We have allowed our environment to be decimated on behalf of the Greedy Guts who just can’t get enough while the risks they take go unseen.

We will eventually have nothing left when natural resources and the animal life disappear leaving us even more vulnerable to natural disasters.

“Drill, baby. drill!” What a stupid slogan.

Thee only end in sight isn;t pretty.

They never learn. And the truth is, nobody is going to make them. The agencies that are supposed to oversee these things can’t be bothered, the government is too reliant on their money to rock the boat. It always comes down to money.

Benzene, hmm? It’s not just carcinogenic. It’s one of the most powerful carcinogens known.

Your story reminds me of when I lived in New Orleans, and there was a paragraph filler in the back pages of the Times-Picayune about a little spill they had in Metairie. No need to worry. After a good bit of digging, I heard what had spilled. Thousands of gallons of xylene. It’s right up there with benzene. But no need to worry.

And they’re still at it, after all these years.

Thanks for posting this Fredster, I’ve been wondering about it and not seen much on the news. Our various gov’t entities are cutting safety across the board, food inspections, bldg inspections, bldg safety systems like Fire Suppression Systems which used to be mandatory. My hubbie works for LAUSD and is seeing more and more of this. LAU has cut thousands of teachers, nurses, gardeners, janitors, all people who do the actual work in the field, and are skimping on their bldgs, making them unsafe. Meanwhile, they still have their unbelievably bloated middle mgmt layer of people who do nothing that important ($50 an hour to create forms?) and their ridiculously over paid upper mgmt. My husband is an honest man who works like a dog. They have told him he has “favored son” status and will be the last one to be laid off in his dept, but he is working on moving to private industry in a similar, but more lucrative field. Anyway, sorry for the long rant, my point was that in all these budget cuts, they are cutting the important things and leaving the fluff.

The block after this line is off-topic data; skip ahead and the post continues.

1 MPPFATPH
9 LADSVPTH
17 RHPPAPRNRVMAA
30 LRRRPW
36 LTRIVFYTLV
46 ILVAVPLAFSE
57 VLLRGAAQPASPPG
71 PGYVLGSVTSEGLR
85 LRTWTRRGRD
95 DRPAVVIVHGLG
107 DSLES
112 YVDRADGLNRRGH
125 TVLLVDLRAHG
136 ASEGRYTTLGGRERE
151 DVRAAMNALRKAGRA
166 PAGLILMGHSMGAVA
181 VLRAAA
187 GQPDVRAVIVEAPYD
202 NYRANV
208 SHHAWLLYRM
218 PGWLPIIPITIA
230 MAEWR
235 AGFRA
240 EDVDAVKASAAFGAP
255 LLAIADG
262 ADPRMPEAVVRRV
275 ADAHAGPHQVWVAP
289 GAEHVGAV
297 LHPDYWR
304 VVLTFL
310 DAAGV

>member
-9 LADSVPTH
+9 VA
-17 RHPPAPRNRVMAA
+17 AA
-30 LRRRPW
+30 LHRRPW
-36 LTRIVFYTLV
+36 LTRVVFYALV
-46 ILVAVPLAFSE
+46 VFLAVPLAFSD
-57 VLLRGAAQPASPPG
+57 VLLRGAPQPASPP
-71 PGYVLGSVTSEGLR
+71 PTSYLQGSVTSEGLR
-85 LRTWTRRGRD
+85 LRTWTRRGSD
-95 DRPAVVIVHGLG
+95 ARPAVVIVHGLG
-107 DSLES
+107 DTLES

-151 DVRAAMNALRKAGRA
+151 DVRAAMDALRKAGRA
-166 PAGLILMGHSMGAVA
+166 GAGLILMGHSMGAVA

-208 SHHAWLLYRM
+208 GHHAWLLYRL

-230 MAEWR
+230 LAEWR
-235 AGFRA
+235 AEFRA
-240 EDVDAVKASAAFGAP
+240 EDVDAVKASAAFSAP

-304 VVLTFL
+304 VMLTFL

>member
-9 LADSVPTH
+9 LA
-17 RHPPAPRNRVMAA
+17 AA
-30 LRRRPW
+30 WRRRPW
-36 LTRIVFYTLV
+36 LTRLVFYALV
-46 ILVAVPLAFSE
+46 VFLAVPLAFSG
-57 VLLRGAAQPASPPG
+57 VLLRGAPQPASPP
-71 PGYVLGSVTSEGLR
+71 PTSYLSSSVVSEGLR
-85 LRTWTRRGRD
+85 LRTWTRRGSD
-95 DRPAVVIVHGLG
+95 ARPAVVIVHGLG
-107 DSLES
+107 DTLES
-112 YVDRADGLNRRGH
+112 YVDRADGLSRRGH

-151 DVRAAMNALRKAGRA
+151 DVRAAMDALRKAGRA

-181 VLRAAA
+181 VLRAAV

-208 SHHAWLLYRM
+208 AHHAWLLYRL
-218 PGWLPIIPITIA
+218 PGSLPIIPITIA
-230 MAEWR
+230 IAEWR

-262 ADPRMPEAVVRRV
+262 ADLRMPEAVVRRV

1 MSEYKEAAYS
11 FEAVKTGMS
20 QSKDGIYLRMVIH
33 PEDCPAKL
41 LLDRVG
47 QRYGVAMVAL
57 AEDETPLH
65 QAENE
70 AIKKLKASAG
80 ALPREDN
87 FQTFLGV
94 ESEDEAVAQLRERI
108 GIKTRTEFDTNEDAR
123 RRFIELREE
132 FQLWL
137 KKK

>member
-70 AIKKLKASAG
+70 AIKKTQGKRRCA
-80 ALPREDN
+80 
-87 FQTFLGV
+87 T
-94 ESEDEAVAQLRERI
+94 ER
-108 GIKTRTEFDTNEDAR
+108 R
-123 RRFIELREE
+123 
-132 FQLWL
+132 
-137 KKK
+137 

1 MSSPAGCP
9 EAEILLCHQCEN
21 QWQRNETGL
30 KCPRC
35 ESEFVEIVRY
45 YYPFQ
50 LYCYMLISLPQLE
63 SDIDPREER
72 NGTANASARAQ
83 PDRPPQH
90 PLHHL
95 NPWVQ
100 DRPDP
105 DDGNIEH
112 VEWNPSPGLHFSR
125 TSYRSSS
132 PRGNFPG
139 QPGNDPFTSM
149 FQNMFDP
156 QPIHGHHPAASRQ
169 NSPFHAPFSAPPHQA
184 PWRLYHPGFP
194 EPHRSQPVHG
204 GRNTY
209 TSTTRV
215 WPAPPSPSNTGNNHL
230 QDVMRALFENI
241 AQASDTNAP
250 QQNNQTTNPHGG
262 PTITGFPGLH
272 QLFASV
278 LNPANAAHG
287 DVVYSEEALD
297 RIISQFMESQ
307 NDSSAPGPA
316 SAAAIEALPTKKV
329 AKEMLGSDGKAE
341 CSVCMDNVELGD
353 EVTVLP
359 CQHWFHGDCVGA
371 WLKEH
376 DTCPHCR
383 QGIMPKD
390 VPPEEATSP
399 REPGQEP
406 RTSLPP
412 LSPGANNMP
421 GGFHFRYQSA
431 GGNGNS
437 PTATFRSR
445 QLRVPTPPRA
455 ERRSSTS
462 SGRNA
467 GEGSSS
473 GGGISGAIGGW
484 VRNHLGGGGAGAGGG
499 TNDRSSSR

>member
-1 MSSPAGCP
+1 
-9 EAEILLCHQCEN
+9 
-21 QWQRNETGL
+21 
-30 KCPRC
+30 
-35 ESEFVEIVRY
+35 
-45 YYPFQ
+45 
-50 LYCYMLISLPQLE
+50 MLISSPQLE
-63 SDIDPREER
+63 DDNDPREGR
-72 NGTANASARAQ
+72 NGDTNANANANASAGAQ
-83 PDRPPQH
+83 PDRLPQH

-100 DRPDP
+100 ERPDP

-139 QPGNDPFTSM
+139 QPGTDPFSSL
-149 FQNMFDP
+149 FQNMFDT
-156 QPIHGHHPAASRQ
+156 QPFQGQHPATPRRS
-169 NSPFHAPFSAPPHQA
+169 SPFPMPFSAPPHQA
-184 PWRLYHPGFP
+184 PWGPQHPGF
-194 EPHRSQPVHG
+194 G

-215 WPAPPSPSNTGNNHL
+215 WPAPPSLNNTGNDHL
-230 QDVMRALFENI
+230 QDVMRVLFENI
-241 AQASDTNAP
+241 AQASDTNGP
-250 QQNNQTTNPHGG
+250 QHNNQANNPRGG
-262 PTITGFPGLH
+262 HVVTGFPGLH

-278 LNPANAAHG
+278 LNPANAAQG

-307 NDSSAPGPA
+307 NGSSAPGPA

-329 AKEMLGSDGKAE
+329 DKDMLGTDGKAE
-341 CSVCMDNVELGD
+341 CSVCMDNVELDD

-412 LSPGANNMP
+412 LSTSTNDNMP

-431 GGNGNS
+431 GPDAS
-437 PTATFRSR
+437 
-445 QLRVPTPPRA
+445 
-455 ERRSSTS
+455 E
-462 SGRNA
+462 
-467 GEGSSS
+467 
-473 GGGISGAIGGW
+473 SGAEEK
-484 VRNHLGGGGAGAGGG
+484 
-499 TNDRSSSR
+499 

Quixote: If you lived there, then you know the corridor along the Mississippi between Baton Rouge and New Orleans and points south is filled with chemical plants and refineries all the way past St. Bernard to Plaquemines Parish. Companies like Exxon, Monsanto, Valero, Dow Corning all control the legislators and the legislature (along with the guv. of course). They all pay very good wages to the people who work in their plants and that’s an important consideration in the minds of some, but at what costs? These are all multi-national companies who surely employ safety specialists and their own weather folks. Granted, no one knew for sure that Issac would slow and stall, but it’s something they should have been prepared for.

Socal: So hubby was supposed to be grateful that he’s the one who gets to turn the lights out as he leaves? Incredible…

DYB@3: Oh there will be fines levied on these companies but the amounts will be a pittance. They will write it off simply as part of the cost of doing business.

Yesterday on I saw that BP just sold some of its G.O.M. holdings for over 5.5 billion dollars. Probably they’re trying to generate some more cash because they know they are going to be paying out the backside over that spill for years to come.

At least they are paying. Remember the Valdez?

chat@9: Oh yes, but, no pun intended, a lot of the claims are stil mired in the adjudication process or folks are appealing the amounts they’ve received, stuff like that.

Just saw this on nola: BP wants to “deep clean” the beaches where oil was exposed that was buried deep. It’s something they did in Alabama and the FL “amenity” beaches, i.e. the ones with the pretty white sand.

A note to the folks who read this blog:

I know there was an anniversary today of a horrid event that happened 11 years ago. To be honest, I did not know what I could write about it that would have meant anything significant enough. That being said, let’s take some time out today to remember the innocents who were killed on this date 11 years ago in New York, Washington and Pennsylvania.

Sept 11th, 2001 is a date, like Pearl Harbor, that I think will be etched into our memories.

Chat: I got my package today.